What is Montessori? (And How to Use it At Home!)

One child sits playing with a set of blocks, while another practices her climbing skills on a Pikler triangle. 

In this Montessori home, the children are offered simple, but beautiful and engaging toys. However, the Montessori philosophy goes much beyond wooden toys and a calm environment: it’s a way of life! Where did this way of life come from?

The Woman Behind the Montessori Method

Maria Montessori is the woman behind the Montessori philosophy. Originally a physician in Italy in the late 1800s and early 1900s, she soon became interested in psychology. Her first job with children was at a mental institution, where she realized that the children were far more capable than anyone had imagined. Offering them carefully designed learning materials and activities, she watched as they learned to read, write, and more! 

Using her ideas and materials from the experience at the mental institution, Montessori went on to work at a daycare center in one of Rome’s poor neighborhoods. There, she opened the “Casa Dei Bambini.” It was in this setting that she developed and refined the Montessori philosophy which is still used around the world today! 


Cornerstones of the Montessori Philosophy

Maria Montessori’s method features certain cornerstones that make the philosophy so special:

  • Learning Materials: Montessori believed that children learned through activity and movement! So, she created beautiful materials that help children build fine motor skills, learn letter sounds, explore math concepts, and expand sensorial knowledge!

    You can use many Montessori-inspired materials in your home such as wooden blocks, a shoe-string, and beads for threading, stones for counting, and more! 

  • Practical Life Activities: Montessori thought it was important to teach children skills that would help them become ever more independent. Practical life skills include learning to cut soft fruit and vegetables, spooning beans, learning to hang laundry, and much more!

  • Practical life is easy to do at home! Invite your child to cook with you, choose their clothes to wear, help you clean, and more!

  • Freedom to Move: When Montessori was alive, schoolchildren were usually confined to desks. However, Montessori believed movement was important for children! So, she allowed children to move around the classroom and choose their workspace at a table or on the floor.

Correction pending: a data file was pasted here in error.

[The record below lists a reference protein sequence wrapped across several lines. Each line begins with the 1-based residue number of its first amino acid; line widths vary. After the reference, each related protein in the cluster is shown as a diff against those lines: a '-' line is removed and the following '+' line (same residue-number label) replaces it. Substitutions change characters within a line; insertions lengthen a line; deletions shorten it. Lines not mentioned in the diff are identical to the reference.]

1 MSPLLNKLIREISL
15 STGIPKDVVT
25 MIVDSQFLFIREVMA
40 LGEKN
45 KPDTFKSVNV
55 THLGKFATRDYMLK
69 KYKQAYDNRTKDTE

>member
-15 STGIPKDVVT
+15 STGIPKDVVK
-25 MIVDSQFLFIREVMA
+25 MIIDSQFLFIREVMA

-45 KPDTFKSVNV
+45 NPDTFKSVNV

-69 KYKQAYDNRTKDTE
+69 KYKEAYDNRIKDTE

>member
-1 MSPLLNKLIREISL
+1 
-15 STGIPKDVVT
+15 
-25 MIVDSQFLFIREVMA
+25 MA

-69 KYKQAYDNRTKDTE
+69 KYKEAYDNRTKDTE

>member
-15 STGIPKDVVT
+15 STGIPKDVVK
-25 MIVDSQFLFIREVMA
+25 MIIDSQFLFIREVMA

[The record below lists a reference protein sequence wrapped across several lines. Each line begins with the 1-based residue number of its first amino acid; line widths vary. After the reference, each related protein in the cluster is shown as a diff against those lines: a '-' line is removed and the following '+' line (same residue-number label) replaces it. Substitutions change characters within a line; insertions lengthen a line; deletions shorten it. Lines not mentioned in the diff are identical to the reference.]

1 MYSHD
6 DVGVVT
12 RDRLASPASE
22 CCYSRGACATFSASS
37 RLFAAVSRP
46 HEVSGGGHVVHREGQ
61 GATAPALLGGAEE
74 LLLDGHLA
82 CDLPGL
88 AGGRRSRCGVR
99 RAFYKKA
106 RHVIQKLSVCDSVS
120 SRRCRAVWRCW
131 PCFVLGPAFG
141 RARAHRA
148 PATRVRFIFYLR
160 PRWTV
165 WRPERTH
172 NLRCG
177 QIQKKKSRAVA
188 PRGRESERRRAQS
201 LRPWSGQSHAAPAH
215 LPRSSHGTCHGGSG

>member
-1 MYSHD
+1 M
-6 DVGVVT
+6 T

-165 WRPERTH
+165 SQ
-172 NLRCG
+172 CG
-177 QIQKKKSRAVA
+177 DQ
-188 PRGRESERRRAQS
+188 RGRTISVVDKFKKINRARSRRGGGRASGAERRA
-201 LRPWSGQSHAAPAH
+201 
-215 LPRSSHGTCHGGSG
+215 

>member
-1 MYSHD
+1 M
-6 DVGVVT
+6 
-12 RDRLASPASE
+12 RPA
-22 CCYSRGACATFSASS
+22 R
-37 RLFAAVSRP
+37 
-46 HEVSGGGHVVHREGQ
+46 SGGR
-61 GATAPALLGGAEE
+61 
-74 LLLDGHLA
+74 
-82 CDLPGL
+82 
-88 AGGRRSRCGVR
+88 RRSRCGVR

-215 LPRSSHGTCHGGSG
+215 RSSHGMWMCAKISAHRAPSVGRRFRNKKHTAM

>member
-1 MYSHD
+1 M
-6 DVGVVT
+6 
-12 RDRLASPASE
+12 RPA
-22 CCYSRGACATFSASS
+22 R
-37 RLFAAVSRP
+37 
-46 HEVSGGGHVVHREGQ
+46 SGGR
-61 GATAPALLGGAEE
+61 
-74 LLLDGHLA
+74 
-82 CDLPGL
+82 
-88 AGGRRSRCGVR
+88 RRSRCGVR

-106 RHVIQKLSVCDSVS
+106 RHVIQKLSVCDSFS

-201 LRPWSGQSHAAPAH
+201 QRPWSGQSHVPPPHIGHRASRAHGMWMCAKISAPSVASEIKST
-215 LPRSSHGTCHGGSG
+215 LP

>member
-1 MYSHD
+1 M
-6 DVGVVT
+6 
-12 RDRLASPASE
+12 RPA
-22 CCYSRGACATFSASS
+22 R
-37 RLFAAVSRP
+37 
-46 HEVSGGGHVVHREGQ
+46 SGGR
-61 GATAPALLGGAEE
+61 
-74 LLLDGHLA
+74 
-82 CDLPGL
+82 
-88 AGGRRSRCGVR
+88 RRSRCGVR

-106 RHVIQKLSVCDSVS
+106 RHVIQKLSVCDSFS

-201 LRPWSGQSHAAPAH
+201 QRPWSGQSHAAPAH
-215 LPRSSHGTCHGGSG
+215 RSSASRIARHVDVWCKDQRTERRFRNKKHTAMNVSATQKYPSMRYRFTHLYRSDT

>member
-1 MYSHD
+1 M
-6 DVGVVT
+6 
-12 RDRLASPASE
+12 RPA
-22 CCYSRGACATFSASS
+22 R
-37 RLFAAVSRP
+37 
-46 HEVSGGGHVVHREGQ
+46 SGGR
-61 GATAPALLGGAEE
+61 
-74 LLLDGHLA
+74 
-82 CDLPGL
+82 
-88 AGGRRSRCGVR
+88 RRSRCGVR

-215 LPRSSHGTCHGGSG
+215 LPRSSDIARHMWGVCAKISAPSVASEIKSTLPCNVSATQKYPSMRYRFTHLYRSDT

• She also believed that gross motor skills were critical for children. Gross motor skills are the skills you need to perform big movements like walking, climbing, and balancing. Some Montessori activities that support gross motor skill development include “walking the line,” and simply playing outdoors! As Montessori herself said, “Movement, or physical activity, is thus an essential factor in intellectual growth, which depends upon the impressions received from outside. Through movement, we come in contact with external reality, and it is through these contacts that we eventually acquire even abstract ideas.”

    You can make sure your child has plenty of freedom to move within your home by offering outdoor space, going to the park, and providing toys that promote the development of gross motor skills. 

  • Using Real Materials: Montessori observed that children preferred to work with real objects over toys. For example, children prefer to cook with real food and kitchenware over pretend food. 

  • At home, you can do this too! Allow your child to help you cook by providing safe knives and tools for them to work with. Other opportunities for using real materials include carpentry, artwork, cleaning, and more!

  • Housekeeping: Montessori recognized that the children in her care took pride in cleaning and caring for their classroom. So, she found child-sized brooms, rags, and other supplies for keeping the classroom neat.
  • You can bring housekeeping into your home by purchasing child-sized cleaning supplies and putting them in a place that’s easily accessible to your child. 

  • The use of child-sized furniture: Today, child-sized furniture is everywhere. However, in the early 1900s, this idea was revolutionary. Montessori saw the need for children to be able to comfortably use and move furniture! 
  • In the home, you can provide child-sized furniture for your child in their room, and throughout the house. In addition, you may also consider using step stools and kitchen helper towers / learning towers so that your child can access areas that would otherwise be out of reach.

  • Follow the Child: Montessori observed that children learn more when they’re interested and motivated to learn! So, she began trying to notice what children wanted to learn about and then offering them related activities. For example, if your child loves counting objects, consider showing them numbers and related activities. Or, if your child loves playing with blocks, consider offering other building materials such as Magnatiles, cardboard boxes, or Legos. 

  • Montessori’s method is now well over 100 years old. Yet, it still offers a wonderful guide for creating, happy, bright, and healthy, children. 

    How will you use Montessori’s ideas in your home?

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